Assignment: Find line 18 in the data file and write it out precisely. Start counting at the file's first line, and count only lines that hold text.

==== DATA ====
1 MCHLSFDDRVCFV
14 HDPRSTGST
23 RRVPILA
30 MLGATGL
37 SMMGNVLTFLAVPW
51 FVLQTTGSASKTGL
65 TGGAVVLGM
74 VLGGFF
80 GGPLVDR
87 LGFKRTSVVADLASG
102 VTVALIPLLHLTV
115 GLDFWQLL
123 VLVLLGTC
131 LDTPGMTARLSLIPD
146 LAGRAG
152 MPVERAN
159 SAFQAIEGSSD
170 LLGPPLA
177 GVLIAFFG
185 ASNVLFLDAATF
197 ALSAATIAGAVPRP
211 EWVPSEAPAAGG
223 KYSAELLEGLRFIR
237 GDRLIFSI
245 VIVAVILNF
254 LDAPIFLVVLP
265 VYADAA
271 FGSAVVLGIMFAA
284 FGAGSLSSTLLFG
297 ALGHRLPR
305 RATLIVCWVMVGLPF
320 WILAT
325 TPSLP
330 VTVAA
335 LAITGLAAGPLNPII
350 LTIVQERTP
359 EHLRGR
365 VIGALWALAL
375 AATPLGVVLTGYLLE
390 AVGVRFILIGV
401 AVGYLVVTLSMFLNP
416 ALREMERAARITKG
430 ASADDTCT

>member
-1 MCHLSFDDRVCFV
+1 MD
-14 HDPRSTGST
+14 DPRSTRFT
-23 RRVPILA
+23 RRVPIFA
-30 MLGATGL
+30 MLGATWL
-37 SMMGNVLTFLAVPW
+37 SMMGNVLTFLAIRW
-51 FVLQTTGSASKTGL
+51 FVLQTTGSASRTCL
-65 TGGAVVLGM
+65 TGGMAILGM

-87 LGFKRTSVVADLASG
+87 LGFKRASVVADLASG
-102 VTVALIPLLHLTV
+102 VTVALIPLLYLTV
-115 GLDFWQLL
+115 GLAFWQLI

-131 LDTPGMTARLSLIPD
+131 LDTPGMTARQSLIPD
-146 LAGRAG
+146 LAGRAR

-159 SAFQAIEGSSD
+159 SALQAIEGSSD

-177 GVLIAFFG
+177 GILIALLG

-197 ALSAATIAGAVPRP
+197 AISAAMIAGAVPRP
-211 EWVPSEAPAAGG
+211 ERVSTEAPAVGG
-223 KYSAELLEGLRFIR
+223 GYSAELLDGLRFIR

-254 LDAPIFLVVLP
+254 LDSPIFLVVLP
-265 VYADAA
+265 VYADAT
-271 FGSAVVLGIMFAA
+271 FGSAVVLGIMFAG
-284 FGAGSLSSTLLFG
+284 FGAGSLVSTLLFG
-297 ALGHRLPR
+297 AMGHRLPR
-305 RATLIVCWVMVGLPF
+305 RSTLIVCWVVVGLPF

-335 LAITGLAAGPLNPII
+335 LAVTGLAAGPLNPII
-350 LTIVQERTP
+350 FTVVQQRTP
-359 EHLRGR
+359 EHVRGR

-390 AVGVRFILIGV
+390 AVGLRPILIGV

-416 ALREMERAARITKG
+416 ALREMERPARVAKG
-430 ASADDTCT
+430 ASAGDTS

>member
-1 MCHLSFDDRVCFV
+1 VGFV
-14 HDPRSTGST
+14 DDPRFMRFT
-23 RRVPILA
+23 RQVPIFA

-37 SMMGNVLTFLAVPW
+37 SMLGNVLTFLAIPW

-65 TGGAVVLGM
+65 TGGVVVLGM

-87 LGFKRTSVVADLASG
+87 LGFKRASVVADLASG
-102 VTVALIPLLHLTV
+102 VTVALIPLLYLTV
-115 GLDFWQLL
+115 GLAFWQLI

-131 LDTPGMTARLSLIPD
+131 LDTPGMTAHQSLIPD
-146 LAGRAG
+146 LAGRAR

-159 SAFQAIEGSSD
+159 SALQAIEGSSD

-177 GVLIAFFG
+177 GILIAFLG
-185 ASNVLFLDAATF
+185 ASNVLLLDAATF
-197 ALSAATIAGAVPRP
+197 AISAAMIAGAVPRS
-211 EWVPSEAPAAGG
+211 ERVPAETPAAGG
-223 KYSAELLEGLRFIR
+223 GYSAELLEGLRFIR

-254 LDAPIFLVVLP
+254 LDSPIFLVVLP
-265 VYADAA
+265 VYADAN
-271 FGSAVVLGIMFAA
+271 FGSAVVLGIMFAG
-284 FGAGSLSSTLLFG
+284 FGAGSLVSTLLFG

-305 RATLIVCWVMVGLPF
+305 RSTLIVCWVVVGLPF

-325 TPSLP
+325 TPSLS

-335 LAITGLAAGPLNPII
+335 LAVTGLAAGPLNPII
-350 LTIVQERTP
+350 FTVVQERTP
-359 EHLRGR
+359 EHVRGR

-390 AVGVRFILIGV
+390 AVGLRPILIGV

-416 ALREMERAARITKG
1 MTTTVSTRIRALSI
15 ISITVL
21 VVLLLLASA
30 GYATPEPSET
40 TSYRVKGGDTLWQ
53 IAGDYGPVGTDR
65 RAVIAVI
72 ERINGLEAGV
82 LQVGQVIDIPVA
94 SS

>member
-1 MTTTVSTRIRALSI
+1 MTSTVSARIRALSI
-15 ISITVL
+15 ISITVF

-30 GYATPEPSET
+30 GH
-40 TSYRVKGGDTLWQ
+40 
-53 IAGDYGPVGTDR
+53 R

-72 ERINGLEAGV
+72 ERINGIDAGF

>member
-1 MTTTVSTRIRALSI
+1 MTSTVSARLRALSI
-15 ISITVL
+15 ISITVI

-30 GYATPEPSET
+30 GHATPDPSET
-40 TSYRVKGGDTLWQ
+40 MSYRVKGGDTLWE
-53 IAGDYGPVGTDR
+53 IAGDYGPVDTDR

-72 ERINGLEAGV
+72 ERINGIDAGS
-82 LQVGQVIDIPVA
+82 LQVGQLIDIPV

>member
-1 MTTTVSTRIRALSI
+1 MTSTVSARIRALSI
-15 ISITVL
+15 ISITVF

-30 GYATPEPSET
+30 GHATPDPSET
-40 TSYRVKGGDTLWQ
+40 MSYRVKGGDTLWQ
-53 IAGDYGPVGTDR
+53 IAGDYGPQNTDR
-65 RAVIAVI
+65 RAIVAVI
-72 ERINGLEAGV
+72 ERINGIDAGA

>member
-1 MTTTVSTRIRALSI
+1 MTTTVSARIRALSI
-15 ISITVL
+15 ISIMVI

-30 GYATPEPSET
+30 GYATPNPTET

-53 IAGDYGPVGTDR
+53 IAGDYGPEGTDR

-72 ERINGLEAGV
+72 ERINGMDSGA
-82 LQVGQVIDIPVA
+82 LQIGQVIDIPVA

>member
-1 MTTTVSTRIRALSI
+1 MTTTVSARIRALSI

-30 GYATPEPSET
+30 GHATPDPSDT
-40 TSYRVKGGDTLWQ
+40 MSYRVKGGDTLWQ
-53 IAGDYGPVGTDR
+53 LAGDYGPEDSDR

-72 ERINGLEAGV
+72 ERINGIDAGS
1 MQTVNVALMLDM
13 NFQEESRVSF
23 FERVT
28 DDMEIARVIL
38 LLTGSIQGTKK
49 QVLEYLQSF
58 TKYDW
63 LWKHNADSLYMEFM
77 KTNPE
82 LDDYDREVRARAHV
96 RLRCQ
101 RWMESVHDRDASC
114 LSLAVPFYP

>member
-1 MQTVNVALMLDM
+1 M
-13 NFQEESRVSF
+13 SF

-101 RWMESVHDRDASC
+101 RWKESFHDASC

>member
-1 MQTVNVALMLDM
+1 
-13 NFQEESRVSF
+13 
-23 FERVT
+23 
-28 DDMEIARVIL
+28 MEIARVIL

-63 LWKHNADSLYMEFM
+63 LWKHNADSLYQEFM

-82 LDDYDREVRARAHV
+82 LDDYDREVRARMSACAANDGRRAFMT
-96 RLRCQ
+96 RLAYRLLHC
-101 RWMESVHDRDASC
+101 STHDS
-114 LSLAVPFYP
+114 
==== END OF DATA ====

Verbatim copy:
170 LLGPPLA